The short alto Ariette, Herr, wert, dass Scharen der Engel is a long way towards Mozart with a characterful accompaniment plus an expressively lyrical solo from Lehmkuhl. Then in the main chorus, Heilig, heilig, heilig ist Gott we have the sort of loud/soft alternation beloved of CPE Bach but here used to magical effect with the massive chorus of the people echoing the quieter chorus of angels, concluding with a glorious fugal section in which all sorts of busy-ness surrounds a basic chorale tune, which is from the German Te Deum. This piece astonished its first listeners and deserves a far wider audience and Rademann and his forces certainly give it the care and attention it deserves.

The disc finishes with CPE Bach's symphony from 1780, Sinfonie in D Dur Wq 183 a three movement work, with the usual fast, slow, fast movements. The opening Allegro alternates a very Mozartian vigour with quieter moments, the dramatically thrilling with more quieter expressive. We have superbly crisp playing from the orchestra here, with lovely attack and fabulous passagework. The Largo is a gently affecting movement with some lovely flute playing. The Presto finale is short but fascinating, with briskly crisp and gently confiding moments.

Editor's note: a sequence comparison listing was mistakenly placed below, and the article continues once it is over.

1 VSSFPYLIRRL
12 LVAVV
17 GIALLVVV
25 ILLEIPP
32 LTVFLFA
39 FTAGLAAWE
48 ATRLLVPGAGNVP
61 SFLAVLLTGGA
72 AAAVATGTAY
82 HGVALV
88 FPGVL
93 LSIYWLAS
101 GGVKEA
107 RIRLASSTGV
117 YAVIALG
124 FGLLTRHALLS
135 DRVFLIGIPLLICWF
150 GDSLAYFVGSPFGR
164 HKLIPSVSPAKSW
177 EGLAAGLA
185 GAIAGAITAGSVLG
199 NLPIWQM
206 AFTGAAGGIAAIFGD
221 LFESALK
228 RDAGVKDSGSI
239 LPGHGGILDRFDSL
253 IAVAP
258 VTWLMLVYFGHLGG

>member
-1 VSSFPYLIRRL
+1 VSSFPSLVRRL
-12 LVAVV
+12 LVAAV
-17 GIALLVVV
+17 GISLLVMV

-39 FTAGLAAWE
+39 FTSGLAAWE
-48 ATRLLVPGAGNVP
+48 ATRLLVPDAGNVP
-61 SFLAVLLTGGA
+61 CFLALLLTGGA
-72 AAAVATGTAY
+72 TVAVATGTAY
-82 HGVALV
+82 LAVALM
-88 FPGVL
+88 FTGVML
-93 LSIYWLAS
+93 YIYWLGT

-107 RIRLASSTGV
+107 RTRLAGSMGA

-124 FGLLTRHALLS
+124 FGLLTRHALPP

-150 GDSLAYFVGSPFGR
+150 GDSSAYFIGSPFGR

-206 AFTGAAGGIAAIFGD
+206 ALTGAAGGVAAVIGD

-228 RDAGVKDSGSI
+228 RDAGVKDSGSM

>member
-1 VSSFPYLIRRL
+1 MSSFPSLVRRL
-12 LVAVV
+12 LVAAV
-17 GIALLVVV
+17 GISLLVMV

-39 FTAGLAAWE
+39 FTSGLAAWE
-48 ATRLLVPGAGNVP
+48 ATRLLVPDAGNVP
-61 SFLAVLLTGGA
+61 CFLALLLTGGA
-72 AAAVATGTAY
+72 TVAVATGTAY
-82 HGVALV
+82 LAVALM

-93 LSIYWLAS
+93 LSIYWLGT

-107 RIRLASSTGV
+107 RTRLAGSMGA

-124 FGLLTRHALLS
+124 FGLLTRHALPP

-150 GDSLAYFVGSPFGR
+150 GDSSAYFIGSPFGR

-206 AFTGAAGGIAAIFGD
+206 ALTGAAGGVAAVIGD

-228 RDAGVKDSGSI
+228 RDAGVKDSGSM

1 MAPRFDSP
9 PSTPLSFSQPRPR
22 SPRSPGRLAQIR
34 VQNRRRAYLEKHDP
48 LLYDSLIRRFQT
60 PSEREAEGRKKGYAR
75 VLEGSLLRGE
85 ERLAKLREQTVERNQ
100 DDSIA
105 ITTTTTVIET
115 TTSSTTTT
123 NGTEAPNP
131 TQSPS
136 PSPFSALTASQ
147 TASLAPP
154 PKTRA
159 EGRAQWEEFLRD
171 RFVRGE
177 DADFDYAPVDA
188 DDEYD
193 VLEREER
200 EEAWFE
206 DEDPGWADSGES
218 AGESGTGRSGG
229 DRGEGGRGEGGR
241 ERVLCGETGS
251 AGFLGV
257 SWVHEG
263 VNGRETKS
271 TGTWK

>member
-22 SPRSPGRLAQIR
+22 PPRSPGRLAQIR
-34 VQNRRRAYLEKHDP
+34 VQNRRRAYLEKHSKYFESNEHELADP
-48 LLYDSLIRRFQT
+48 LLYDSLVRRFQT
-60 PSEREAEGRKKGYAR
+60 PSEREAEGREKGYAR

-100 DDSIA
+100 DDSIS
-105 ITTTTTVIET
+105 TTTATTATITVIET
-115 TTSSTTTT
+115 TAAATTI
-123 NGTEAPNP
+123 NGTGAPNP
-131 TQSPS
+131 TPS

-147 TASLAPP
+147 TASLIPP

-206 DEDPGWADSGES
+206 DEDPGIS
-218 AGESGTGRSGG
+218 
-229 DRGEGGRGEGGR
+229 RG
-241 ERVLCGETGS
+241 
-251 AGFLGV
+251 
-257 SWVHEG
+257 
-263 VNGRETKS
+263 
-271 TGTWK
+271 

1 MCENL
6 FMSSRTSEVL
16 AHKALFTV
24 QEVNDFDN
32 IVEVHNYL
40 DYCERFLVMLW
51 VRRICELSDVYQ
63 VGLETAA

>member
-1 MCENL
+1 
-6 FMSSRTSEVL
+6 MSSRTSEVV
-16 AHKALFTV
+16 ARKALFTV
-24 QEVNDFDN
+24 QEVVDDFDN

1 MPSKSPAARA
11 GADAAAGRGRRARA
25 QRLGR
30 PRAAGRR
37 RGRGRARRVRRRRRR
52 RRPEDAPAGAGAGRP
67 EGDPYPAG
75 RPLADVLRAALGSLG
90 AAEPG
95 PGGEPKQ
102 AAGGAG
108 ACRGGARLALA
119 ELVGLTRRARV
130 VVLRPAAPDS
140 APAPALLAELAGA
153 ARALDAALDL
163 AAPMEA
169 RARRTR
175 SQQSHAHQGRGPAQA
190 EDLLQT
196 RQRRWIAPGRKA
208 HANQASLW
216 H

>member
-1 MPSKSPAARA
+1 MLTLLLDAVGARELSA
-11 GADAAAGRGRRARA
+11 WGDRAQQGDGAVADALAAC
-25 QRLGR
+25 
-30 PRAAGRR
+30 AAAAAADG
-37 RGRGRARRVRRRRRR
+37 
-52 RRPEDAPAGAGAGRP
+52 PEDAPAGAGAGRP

The CD booklet has a fine article by Peter Wollny, plus full texts and translations. My only complaint is that at 56 minutes, it is a tad on the short side.

This disc gives us a superb overview of CPE Bach's later career, focussing on three works which he clearly thought well of. Rademann and his forces do more than rescue a forgotten composer, they give us performances which are really engaging. Do try it.

CPE Bach (1714 - 1788) - Magnificat Wq 215 (1749)
CPE Bach (1714 - 1788) - Heilig ist Gott Wq 217 (1776)
CPE Bach (1714 - 1788) - Sinfonie D-Dur Wq 183/1 (1780)
RIAS Kammerchor
Akademi fur Alte Musik Berlin
Hans-Christoph Rademann
Recorded November 2011, Teldex Studio Berlin
HARMONIA MUNDI HMC 902167 1CD [56.05]